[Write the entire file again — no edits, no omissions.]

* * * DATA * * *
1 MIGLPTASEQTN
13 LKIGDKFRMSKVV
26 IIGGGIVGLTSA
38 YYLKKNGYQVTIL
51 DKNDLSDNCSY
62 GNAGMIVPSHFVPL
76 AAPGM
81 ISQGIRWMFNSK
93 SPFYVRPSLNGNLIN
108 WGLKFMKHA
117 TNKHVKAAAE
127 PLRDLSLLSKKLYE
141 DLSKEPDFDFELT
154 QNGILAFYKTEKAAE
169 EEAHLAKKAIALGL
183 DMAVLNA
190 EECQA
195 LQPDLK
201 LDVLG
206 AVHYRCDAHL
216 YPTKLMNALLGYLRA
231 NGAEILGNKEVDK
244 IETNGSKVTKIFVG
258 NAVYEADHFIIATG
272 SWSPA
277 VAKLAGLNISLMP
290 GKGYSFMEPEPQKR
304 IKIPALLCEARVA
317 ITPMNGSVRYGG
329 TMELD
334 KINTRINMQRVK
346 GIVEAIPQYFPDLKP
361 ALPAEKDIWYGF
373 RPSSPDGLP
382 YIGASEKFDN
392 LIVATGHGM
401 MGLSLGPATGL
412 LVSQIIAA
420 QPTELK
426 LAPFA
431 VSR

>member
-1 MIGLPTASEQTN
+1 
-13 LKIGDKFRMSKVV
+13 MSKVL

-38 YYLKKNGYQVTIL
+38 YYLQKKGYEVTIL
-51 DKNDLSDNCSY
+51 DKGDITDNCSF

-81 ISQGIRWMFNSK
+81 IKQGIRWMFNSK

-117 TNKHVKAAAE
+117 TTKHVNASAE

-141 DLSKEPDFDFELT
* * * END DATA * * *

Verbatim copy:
1 MIGLPTASEQTN
13 LKIGDKFRMSKVV
26 IIGGGIVGLTSA
38 YYLKKNGYQVTIL
51 DKNDLSDNCSY
62 GNAGMIVPSHFVPL
76 AAPGM
81 ISQGIRWMFNSK
93 SPFYVRPSLNGNLIN
108 WGLKFMKHA
117 TNKHVKAAAE
127 PLRDLSLLSKKLYE
141 DLSKEPDFDFELT
154 QNGILAFYKTEKAAE
169 EEAHLAKKAIALGL
183 DMAVLNA
190 EECQA
195 LQPDLK
201 LDVLG
206 AVHYRCDAHL
216 YPTKLMNALLGYLRA
231 NGAEILGNKEVDK
244 IETNGSKVTKIFVG
258 NAVYEADHFIIATG
272 SWSPA
277 VAKLAGLNISLMP
290 GKGYSFMEPEPQKR
304 IKIPALLCEARVA
317 ITPMNGSVRYGG
329 TMELD
334 KINTRINMQRVK
346 GIVEAIPQYFPDLKP
361 ALPAEKDIWYGF
373 RPSSPDGLP
382 YIGASEKFDN
392 LIVATGHGM
401 MGLSLGPATGL
412 LVSQIIAA
420 QPTELK
426 LAPFA
431 VSR

>member
-1 MIGLPTASEQTN
+1 
-13 LKIGDKFRMSKVV
+13 MSKVL

-38 YYLKKNGYQVTIL
+38 YYLQKKGYEVTIL
-51 DKNDLSDNCSY
+51 DKGDITDNCSF

-81 ISQGIRWMFNSK
+81 IKQGIRWMFNSK

-117 TNKHVKAAAE
+117 TTKHVNASAE

-141 DLSKEPDFDFELT